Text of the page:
A niche blog dedicated to the issues that arise when supplementary protection certificates (SPCs) extend patents beyond their normal life -- and to the respective positions of patent owners, investors, competitors and consumers. The blog also addresses wider issues that may be of interest or use to those involved in the extension of patent rights. You can email The SPC Blog here

Tuesday 13 July 2010

What is a product? Cetuximab has its day in court

Giving judgment yesterday in the Patents Court (England and Wales) in Yeda Research and Development Company Ltd v Comptroller General of Patents [2010] EWHC 1733 (Pat), Mr Justice Lewison dismissed Yeda's appeal against the Dr Lawrence Cullen's decision to refuse its application for two SPCs.

The facts are a bit complicated. Yeda applied for a cancer treatment patent in 1989 which was granted in 2002 but later expired. This patent taught that two forms of agent were used to kill tumour cells: cytotoxic agents and cytostatic agents (which included monoclonal antibodies). Yeda had found that the combined treatment of one of the novel monoclonal antibodies with anti-neoplastic drugs provided a more efficient treatment for inhibiting the growth of human cancer cells than did the use of the new monoclonal antibody of the anti-neoplastic agent by itself. Claim 1 of the patent was for "A therapeutic composition comprising (a) a monoclonal antibody and (b) an anti-neoplastic agent" and Claim 2 covered "The therapeutic composition of Claim 1 for separate administration of the components". Claim 6 was for "Use of (a) a monoclonal antibody and (b) an anti-neoplastic agent, as defined in any one of claims 1 to 5, for the preparation of a therapeutic composition for treating cancer". The chosen monoclonal antibody was cetuximab (Erbitux) and the chosen anti-neoplastic agent was irinotecan.

The European Commission granted market authorisation for use of the patent in June 2004, the authorisation being stated to be for "the medicinal product "Erbitux – cetuximab". The clinical particulars described the product so authorised as 'Erbitux in combination with irinotecan ... for the treatment of patients with...(EGFR) expressing metastatic colorectal cancer...".

Relying on the Commission's authorisation Yeda made two SPC applications (the 037 and 038 applications). The 037 application specified the product to be protected as "cetuximab in combination with irinotecan". Lawrence Cullen refused to grant the SPC on the basis that, since the authorisation was for cetuximab alone, the application did not comply with Article 3(b) of Regulation 1768/92 since the SPC was not for the product for which authorisation was granted. The 038 application specified the product to be protected as "cetuximab". Lawrence Cullen rejected this application too, since cetuximab alone was not the invention protected by the patent with art 3(a), which requires that the product be protected by the patent.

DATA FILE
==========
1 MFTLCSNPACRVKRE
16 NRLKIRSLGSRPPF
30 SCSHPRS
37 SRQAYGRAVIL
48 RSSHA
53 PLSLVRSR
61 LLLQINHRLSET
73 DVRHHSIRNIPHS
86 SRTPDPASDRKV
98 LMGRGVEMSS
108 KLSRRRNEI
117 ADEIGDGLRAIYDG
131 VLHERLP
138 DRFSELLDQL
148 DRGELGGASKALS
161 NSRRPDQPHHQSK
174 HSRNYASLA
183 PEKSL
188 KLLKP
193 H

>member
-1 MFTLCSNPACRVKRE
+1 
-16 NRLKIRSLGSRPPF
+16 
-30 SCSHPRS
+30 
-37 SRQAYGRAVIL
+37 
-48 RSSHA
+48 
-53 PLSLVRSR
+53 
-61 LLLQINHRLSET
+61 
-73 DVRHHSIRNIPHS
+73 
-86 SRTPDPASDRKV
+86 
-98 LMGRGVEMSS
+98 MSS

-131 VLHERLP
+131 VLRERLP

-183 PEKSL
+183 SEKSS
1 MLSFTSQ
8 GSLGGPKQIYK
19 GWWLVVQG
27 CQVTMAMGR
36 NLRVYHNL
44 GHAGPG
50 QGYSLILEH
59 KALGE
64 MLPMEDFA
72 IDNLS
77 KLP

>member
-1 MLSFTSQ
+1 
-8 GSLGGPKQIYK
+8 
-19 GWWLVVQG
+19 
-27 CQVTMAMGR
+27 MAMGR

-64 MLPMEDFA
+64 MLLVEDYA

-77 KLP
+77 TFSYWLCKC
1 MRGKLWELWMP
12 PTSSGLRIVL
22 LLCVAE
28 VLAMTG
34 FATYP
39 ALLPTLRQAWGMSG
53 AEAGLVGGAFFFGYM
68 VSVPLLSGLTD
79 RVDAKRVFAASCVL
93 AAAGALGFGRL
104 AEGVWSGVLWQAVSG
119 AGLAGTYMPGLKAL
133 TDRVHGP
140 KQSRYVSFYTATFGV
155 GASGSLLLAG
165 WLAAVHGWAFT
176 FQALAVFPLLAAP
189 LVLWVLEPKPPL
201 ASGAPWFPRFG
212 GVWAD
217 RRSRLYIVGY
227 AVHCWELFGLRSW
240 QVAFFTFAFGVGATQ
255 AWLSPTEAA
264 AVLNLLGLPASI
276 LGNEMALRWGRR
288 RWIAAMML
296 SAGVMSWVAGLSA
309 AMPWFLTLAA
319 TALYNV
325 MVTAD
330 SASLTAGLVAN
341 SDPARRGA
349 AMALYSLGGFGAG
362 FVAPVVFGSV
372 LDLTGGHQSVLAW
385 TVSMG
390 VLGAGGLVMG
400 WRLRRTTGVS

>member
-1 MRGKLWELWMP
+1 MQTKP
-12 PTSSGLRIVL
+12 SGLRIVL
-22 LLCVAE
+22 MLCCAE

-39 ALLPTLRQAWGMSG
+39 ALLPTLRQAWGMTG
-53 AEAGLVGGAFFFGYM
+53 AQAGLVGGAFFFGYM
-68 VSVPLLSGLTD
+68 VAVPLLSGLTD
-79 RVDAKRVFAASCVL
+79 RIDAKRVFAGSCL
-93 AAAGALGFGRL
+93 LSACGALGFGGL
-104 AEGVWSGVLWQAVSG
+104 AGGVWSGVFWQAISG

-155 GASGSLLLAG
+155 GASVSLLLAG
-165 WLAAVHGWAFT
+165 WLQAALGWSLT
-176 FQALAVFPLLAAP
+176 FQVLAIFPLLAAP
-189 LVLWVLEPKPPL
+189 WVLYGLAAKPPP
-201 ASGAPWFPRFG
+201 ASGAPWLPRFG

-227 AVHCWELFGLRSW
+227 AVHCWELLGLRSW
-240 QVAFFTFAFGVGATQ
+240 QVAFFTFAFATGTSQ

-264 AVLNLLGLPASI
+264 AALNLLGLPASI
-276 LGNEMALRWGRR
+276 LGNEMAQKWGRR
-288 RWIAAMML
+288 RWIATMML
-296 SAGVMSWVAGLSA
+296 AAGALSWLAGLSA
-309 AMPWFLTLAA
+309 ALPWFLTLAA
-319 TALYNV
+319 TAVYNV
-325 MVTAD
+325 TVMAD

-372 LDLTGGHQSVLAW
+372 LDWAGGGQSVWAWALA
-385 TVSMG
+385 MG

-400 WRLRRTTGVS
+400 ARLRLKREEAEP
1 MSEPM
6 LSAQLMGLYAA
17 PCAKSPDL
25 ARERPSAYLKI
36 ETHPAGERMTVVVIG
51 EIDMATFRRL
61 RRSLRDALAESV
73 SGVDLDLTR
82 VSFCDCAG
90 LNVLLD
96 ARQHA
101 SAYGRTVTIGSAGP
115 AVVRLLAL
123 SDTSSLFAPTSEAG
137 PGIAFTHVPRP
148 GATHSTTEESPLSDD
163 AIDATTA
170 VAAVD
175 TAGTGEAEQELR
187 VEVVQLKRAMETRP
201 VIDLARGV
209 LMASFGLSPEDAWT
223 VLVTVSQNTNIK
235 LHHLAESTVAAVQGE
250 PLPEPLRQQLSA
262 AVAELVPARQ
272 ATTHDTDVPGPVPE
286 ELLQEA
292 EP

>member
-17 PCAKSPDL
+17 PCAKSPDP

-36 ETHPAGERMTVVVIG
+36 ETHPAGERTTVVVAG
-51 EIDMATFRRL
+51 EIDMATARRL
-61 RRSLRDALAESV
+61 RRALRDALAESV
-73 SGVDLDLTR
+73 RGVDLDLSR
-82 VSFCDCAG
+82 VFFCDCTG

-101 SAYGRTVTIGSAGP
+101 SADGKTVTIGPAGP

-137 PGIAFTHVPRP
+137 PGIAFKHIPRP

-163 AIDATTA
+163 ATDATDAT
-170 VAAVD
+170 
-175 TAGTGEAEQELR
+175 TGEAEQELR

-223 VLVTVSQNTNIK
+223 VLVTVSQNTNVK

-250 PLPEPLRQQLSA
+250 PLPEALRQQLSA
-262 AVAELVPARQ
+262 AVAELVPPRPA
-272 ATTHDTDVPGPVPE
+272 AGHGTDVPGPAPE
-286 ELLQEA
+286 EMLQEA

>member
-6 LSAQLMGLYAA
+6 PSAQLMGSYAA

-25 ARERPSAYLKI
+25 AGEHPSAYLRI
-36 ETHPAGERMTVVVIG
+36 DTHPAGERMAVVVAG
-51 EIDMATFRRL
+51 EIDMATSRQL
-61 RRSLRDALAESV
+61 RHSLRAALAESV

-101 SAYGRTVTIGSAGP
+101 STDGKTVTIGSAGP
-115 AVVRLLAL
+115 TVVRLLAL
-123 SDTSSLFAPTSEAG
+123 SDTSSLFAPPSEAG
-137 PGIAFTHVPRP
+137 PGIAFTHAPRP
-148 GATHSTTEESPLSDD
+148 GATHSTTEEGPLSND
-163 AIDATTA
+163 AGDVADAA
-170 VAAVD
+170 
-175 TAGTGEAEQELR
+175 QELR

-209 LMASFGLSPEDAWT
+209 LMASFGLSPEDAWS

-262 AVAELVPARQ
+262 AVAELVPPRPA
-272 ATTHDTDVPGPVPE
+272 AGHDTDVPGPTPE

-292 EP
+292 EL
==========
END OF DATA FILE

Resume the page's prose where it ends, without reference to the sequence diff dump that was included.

Yeda appealed in respect of both refusals. The really interesting bit related to the 038 application. Here Yeda argued that, since a combination of cetuximab and irinotecan was needed in order to make up the "therapeutic composition" claimed by Claim 6, the combination would take place inside the patient's bloodstream. Accordingly, if someone supplied cetuximab with the intention that it would be administered to a patient, that supply would be a supply of a means for putting the invention into effect. It would be obvious to the supplier of the cetuximab that it was intended to put the invention into effect -- which would amount to secondary infringement under the Patents Act 1977, s.60(2). Under European case law, whether a product is protected by a basic patent in force is a question of domestic law. Cetuximab was therefore protected by the basic patent in force. On behalf of the Comptroller of Patents it was argued that, if Yeda had to rely on the making of the therapeutic composition inside the body of the patient during the course of treatment, it was actually claiming a method of treatment which was barred from being patented under section 4A(1) of the 1977 Act. Discussion arose in the course of proceedings as to whether it was appropriate or necessary for the court to refer a series of questions to the Court of Justice of the European Union for a preliminary ruling.

Lewison J dismissed both appeals. In his view
* What constitutes a "product" must be strictly construed, looking at what it is, rather than what it does, and taking into account only its active ingredients.

* The Commission's authorisation decision clearly identified the medicinal product, 'Erbitux – cetuximab' as its subject-matter -- no other medicinal product was identified. It alluded to irinotecan only in order to explain how cetuximab was used. This could not constitute a marketing authorisation of a product consisting of both cetuximab and irinotecan.

* Given the restrictive interpretation of the term "product", to incorporate the notion of secondary infringement into the SPC regime would be illegitimate. While this was not acte clair, it was in any event a matter for national rather than European law, so no reference would be made for a preliminary ruling from the Court of Justice of the European Union.

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